When we have two or more different configurations of a distortion effect we want to use, we can add for each configuration an effect after each other.

A Bit-crusher Is Not Common on a Single Percussion

It is not so common to use a bit-crusher on a single percussion, but of course, it is possible, and there is nothing wrong it.

The most common way of using a bit-crusher is on a percussion group/bus/return/track/mixer track or something similar. We use a bit-crusher on a group (or something similar) to add one bit-crusher effect on all the percussions in that group. When there is one bit-crusher effect on these percussions, then they sound more as a whole.

A more in-depth explanation of using a bit-crusher on a group or something similar is out of the scope of this post.

A Practical and Common Equalization Method

Equalization is here an audio effect that we can make with an equalizer. Equalization is the process of adjusting frequency parts of a sound, which we can do with an equalizer. With an equalizer, we can boost or cut the energy of frequency ranges.

A general/detailed use of an equalizer is out of the scope of this post. Nevertheless, here follows a common method on how we can use an equalizer on a percussion. This method works well after one or more distortion effects, but also without such effects.

Equalization Settings

A common way of equalizing percussion is using the table below. We can use this table by adding an equalizer after the distortion effect(s), and if there are no such effects, then we can still use it. We can use this table in three steps, which are below the table.

filter typefrequency
the high-pass filter, with a 12 dB per octave slope30 Hz
the high-pass filter, with a 12 dB per octave slope200 Hz
the low-pass filter, with a 12 dB per octave slope15000 Hz

The First and Second Step

The first step, we copy the settings from the third (bottom) row to our added equalizer.

Secondly, we choose between the first and second row and then copy the settings from the chosen row. This choice depends on the percussion we use and on the situation in which we want to use the percussion. We choose for the second row if at least one of these cases is true:

  • The percussion should not have any bass in it, such as a hi-hat.
  • The producer wants to play the percussion together at the same time with at least one other element with bass in it, such as a bassline.

In some equalizers, we can set the Q (bandwidth) of the high-pass filter and the low-pass filter. Using such an equalizer is not necessary. However, if our equalizer has an option to set the Q, then we set it on 0.7, 0.71, or default.

The bass drum (kick) has bass frequencies in it, so the percussion probably does not need many of such frequencies

The Optional Third Step

The optional third step is to adjust the frequency of one or both filters to our preference. Here follow some guidelines (not rules) about adjusting the frequencies of both filters:

  • Cutting unnecessary frequencies is a good thing to do.
  • Most of the time, a 12 dB per octave slope gives the most natural results, which is nice to hear.
  • If we have chosen for the first row, then we can change the high-pass filter to 50 Hz, but not when the percussion is a bass drum (kick).
  • If we have chosen for the first row, then we don’t go lower than 30 Hz and don’t go higher than 50 Hz with the high-pass filter.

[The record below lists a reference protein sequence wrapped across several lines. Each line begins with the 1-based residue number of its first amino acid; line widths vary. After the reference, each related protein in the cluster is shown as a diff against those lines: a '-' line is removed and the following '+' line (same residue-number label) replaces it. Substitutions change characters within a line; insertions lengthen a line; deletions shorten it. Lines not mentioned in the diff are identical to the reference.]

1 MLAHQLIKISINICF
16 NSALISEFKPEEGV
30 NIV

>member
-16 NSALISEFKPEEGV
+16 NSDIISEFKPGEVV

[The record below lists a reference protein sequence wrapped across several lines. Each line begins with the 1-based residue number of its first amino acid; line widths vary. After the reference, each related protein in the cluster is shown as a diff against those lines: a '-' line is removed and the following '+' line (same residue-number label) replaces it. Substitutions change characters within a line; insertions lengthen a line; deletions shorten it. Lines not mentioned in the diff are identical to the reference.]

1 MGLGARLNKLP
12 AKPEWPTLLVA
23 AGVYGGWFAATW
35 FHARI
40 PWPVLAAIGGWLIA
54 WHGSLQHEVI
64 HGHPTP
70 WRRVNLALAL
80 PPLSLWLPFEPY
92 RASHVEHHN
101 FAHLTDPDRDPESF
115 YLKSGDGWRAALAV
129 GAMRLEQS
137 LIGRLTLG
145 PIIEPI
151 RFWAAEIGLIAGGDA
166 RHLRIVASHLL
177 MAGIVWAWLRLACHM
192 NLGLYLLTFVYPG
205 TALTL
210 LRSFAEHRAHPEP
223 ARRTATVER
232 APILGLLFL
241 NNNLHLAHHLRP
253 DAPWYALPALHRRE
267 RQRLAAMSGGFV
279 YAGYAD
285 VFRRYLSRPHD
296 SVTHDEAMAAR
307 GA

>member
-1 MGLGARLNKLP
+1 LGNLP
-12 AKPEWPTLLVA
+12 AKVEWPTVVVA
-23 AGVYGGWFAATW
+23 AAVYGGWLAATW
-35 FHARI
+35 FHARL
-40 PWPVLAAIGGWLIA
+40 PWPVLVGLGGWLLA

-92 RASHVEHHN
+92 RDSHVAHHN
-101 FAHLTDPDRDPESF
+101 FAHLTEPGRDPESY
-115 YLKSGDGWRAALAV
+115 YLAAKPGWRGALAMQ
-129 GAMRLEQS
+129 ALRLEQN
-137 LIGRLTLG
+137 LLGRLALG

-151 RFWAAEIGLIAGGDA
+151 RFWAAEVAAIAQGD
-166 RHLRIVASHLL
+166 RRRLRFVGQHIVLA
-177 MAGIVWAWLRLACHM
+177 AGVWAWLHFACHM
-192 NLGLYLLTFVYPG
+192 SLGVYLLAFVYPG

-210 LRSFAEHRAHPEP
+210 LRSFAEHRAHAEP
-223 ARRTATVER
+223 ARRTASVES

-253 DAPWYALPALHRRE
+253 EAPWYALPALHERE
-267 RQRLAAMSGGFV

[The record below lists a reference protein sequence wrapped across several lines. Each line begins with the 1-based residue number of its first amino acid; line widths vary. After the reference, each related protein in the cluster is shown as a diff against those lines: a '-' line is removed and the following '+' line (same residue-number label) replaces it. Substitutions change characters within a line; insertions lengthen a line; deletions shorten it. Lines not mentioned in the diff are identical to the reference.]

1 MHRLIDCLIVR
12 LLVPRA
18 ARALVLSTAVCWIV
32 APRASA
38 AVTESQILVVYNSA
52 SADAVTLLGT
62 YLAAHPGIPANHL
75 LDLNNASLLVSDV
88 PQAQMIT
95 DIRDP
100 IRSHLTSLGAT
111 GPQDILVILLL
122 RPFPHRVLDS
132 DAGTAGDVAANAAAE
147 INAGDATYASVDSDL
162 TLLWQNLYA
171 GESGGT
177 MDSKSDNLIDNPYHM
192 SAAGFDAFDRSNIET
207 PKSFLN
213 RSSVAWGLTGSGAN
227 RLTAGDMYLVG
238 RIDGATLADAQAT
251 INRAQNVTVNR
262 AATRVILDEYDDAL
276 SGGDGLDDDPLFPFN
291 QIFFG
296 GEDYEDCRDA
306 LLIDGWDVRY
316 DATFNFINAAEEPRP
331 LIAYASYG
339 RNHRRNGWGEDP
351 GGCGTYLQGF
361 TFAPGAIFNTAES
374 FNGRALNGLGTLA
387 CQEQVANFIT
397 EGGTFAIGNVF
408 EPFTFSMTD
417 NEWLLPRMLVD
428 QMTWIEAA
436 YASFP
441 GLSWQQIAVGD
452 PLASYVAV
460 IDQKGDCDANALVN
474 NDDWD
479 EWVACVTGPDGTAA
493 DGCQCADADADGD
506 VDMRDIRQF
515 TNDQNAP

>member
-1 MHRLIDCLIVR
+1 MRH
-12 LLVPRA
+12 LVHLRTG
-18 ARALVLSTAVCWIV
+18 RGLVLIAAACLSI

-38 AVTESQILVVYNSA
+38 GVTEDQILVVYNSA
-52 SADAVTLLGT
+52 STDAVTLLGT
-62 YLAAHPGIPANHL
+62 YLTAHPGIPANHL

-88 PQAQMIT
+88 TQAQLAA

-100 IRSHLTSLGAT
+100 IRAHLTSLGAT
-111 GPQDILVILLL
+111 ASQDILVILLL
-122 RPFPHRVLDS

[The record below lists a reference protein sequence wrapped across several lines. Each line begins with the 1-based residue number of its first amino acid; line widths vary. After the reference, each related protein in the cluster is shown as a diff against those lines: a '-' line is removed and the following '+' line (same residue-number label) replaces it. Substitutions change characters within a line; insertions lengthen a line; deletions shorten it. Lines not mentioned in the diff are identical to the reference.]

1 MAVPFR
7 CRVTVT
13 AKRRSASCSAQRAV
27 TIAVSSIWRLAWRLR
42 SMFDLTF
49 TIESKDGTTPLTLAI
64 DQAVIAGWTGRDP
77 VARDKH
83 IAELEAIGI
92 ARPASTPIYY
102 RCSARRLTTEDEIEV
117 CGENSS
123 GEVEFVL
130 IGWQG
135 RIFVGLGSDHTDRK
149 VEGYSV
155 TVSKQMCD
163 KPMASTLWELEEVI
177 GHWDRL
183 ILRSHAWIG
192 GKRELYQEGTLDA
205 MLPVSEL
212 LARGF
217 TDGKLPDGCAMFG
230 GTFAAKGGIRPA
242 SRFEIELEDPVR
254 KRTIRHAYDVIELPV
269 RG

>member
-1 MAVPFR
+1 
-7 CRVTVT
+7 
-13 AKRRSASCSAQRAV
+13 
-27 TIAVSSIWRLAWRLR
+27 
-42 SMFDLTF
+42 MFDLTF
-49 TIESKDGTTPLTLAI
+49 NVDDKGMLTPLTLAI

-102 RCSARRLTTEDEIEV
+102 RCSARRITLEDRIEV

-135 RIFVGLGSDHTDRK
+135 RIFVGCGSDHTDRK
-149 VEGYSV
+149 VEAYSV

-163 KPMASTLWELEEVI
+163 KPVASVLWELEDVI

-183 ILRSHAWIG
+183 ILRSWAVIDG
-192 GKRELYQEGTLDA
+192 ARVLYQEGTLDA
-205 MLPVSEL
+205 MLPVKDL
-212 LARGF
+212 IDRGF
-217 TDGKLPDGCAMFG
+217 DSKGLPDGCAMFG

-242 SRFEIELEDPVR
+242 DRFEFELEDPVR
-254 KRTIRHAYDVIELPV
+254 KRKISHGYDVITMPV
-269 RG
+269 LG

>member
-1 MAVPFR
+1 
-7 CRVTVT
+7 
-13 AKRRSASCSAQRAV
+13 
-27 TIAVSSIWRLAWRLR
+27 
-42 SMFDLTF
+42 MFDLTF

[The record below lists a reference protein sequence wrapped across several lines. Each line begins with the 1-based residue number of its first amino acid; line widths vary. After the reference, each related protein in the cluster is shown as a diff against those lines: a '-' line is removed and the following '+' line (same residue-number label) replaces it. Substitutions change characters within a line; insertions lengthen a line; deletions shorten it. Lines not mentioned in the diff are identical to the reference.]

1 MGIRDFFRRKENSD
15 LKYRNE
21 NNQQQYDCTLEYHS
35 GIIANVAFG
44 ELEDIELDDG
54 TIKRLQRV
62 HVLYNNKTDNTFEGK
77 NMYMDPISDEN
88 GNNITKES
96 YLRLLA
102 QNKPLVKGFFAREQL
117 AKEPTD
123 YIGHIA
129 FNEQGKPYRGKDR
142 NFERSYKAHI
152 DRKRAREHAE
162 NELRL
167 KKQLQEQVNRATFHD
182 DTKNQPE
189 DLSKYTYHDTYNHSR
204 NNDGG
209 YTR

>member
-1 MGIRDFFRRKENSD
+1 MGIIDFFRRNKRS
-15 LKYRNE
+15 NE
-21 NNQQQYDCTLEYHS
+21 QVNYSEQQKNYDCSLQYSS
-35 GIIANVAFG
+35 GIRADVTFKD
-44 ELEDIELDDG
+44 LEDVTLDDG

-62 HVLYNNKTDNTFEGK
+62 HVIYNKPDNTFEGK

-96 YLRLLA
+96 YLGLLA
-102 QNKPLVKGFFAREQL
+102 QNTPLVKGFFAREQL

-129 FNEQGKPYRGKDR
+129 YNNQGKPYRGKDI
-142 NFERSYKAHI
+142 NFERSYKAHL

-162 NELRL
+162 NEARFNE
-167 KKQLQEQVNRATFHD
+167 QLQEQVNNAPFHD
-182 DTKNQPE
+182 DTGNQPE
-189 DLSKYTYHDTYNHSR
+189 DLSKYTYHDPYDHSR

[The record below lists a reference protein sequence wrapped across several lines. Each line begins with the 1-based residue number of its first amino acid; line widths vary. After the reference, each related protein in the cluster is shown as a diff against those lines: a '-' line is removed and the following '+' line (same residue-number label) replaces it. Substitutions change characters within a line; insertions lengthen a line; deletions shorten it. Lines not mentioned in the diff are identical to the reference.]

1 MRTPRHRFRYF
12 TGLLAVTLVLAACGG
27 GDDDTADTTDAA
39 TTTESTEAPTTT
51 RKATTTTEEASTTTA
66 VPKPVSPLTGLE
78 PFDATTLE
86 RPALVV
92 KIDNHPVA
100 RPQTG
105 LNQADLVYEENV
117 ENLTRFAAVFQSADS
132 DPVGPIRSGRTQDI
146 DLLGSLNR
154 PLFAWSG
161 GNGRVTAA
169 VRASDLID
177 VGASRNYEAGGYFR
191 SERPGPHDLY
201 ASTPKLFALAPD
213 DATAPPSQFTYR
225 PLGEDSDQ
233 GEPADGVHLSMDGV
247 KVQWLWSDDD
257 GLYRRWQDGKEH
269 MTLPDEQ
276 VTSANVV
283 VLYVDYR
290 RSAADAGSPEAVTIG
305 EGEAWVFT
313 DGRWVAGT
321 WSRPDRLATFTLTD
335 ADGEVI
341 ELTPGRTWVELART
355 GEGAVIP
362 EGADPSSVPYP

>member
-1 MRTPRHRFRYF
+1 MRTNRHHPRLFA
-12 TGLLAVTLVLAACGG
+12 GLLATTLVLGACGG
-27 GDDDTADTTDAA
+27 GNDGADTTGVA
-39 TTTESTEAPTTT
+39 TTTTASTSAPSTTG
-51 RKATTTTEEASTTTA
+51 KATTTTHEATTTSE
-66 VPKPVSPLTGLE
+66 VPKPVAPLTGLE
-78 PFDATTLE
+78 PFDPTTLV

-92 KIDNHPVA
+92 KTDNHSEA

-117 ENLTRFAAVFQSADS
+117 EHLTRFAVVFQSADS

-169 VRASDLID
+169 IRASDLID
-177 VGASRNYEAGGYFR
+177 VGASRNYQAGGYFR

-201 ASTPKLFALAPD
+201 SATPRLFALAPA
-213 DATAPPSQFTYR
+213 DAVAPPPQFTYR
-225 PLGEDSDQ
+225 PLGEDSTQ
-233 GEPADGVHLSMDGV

• When we have chosen for the second row, then we don’t go lower than 150 Hz and don’t go higher than 300 Hz with the high-pass filter.
  • Don’t go lower than 10000 Hz and don’t go higher than 15000 Hz with the low-pass filter.

For example, most cymbals (such as hi-hats or shakers) can have a the high-pass filter on 300 Hz.

Some people might wonder about the max 15000 Hz with the low-pass filter, which is to remove any hissing sound from the percussion.

The Most Common Method in Distorting and Equalizing a Percussion

First, it is common to have the mix or dry/wet knob of all the distortion effects on 100%. A reason for this commonality is that many analog tools only can be on or off, so only 0% or 100%. Therefore, when we add one or more distortion effects with the explanation in this section, we set the mix or dry/wet knob(s) of these effects on 100%.

Here follows in three steps, by which the second step is optional, the most common method in distorting and equalizing a percussion:

  1. The first step, we add a tape saturation on our percussion, and we use this tape saturation at subtle settings.
  2. The optional second step is to add before the added tape saturation an overdrive, distortion, or clipping effect. Then change with the effect the sound of the percussion noticeable but not extreme. However, if we like already how the result sounds, then maybe we should not add the third effect, it is a preference.
  3. At last, we add an equalizer after the added tape saturation. Then we change the settings of this equalizer to the settings from section “Practical and Common Equalization Method.”

At this point, we have finished our percussion with added distorting and equalizing to it.

Related Questions

What is the most common distortion effect used on percussions? The most common distortion effect used on percussions is tape saturation. With this effect, we can add warmth and harmonic richness to a percussion. When we also use other distortion effects, then the most common ordering is that tape saturation comes as the last added effect.

Should a distortion effect always improve the sound of a percussion? No, not always. With a distortion effect, we change the sound of a percussion, and if it improves is an opinion. Moreover, if the percussion has already distortion on it, then adding another distortion to it can improve the sound, but it can also become too much.

By Markus Kreukniet

Markus Kreukniet is an electronic dance music (EDM) producer and founder of Passion for EDM. He wants to share his EDM knowledge with the rest of the world. Read more about Markus Kreukniet.